During the week ending 16 May 2017 maximum temperatures were generally average to above average across much of the country. Northern parts of South Australia and southern parts of the Northern Territory recorded temperatures between 4°C and 6°C above average. Minimum temperatures were between 4°C and 6°C below average in western New South Wales, eastern South Australia and parts of northern Victoria. Similar anomalies were recorded in parts of the Northern Territory and in far northern Western Australia.

Maximum temperature anomalies - week ending 16 May 2017

Map showing maximum temperature anomalies in Australia. Image provided by the Bureau of Meteorology. Please refer to accompanying text for a more detailed description.  

©Commonwealth of Australia 2017, Australian Bureau of Meteorology - Issued: 16/05/2017

Minimum temperature anomalies - week ending 16 May 2017

Map showing minimum temperature anomalies in Australia. Image provided by the Bureau of Meteorology. Please refer to accompanying text for a more detailed description. 

©Commonwealth of Australia 2017, Australian Bureau of Meteorology - Issued: 16/05/2017

Note: Spatial temperature analyses are based on historical weekly temperature data provided by the Bureau of Meteorology. These temperature anomaly maps show the departure of the maximum and minimum temperatures from their long-term averages. Temperature anomalies are calculated using high-resolution gridded datasets from 1911 onwards. For further information go to Daily maximum temperature for Australia.

Rainfall forecast for the next 8 days

The forecast for the next eight days indicates that rainfall totals exceeding 25 millimetres are forecast for much of eastern Australia and parts of far south-west Western Australia. The highest rainfall is expected in Queensland around Innisfail to Gladstone, with totals to exceed 200 millimetres.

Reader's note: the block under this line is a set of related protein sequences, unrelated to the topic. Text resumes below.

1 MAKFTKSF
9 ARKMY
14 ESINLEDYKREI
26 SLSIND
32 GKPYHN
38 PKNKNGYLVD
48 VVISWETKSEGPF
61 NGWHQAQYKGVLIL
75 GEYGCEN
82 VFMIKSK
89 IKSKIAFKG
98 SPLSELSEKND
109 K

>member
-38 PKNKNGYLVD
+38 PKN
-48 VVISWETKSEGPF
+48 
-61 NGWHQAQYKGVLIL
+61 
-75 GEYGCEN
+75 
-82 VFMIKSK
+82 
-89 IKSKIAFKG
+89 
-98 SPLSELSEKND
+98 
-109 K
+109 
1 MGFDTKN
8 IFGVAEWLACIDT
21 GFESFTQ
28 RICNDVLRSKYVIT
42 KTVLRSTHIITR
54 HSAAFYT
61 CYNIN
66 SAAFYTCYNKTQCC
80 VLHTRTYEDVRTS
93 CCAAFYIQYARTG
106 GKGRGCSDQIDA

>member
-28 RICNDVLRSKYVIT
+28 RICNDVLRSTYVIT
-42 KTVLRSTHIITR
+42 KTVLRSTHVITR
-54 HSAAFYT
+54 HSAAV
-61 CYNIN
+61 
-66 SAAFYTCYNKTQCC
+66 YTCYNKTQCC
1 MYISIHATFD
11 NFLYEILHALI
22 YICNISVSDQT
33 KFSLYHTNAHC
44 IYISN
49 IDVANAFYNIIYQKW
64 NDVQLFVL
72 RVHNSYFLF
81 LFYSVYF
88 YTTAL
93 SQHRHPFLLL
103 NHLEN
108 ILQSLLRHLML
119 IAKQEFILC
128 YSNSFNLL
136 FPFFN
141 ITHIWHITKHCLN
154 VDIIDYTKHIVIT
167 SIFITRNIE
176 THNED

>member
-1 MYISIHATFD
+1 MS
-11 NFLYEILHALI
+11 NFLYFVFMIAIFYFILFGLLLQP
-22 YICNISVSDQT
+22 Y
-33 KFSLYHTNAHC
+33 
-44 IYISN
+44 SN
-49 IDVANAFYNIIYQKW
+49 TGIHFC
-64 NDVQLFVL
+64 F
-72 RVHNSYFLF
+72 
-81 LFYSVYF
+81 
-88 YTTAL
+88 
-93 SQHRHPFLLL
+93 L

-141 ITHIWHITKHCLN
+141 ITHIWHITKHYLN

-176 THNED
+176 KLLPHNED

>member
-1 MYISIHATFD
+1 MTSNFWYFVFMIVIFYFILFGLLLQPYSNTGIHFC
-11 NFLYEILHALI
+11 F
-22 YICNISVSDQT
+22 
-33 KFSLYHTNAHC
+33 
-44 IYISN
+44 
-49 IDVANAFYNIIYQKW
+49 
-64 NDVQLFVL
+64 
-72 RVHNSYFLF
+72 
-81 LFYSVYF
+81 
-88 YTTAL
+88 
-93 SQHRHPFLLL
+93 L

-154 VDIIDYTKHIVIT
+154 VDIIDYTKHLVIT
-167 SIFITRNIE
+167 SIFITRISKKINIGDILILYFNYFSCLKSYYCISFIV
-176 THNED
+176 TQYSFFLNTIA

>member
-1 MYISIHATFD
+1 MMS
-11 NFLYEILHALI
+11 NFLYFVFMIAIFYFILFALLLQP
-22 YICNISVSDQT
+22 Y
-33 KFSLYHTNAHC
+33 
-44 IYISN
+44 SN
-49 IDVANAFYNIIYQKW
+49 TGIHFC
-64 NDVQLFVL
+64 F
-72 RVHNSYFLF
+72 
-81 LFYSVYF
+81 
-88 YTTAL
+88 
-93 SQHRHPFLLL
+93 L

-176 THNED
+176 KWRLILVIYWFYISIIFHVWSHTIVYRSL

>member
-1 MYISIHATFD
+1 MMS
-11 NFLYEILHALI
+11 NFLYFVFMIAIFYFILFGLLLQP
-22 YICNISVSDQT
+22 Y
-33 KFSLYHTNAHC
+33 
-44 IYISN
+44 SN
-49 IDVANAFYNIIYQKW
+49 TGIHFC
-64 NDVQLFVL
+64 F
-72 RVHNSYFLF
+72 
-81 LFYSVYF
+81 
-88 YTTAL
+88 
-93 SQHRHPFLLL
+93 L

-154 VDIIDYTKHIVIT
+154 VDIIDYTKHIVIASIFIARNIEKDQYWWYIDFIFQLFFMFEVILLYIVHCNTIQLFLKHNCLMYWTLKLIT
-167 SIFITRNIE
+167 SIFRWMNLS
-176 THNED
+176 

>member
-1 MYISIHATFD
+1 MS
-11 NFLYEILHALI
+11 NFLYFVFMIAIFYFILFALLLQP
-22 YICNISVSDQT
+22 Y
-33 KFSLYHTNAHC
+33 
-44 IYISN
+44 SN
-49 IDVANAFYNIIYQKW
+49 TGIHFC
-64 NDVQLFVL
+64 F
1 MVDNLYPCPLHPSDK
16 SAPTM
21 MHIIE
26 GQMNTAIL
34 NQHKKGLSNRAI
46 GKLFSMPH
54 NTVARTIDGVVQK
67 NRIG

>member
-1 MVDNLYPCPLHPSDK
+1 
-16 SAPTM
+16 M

These expected falls are associated with a low pressure system and trough crossing the country from west to east. They are expected to produce a significant rain event in the eastern states and territories over the next three days. This heavy rainfall may result in isolated flash flooding in some parts of the country and severe thunderstorms are also possible. If these falls eventuate they will provide a timely boost to soil moisture levels and assist with the planting and germination of winter crops after a dry start to May 2017.

This rainfall forecast is produced from computer models. As it contains no input from weather forecasters, it is important to check local forecasts and warnings issued by the Bureau of Meteorology.

Total forecast rainfall (mm) for the period 18 to 25 May 2017

Map of the total forecast rainfall for the next 8 days. Image provided by the Bureau of Meteorology. Please refer to accompanying text for a more detailed description. 

©Commonwealth of Australia 2017, Australian Bureau of Meteorology - Issued: 18/05/2017

Water

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Water availability

Water storage levels in the Murray–Darling Basin (MDB) increased during the week ending 18 May 2017 by 55 gigalitres (GL) to 15,216 GL and are at 67 per cent of total capacity. This is 37 percentage points or 8,315 GL more than at the same time last year.

Water storages in the Murray-Darling Basin (NSW, Victoria and Queensland)

Line graph showing water storages in the Murray–Darling Basin (NSW, Victoria and Queensland) from 2000 to 2017, measured as a percentage of the total storage of 22,598 gigalitres.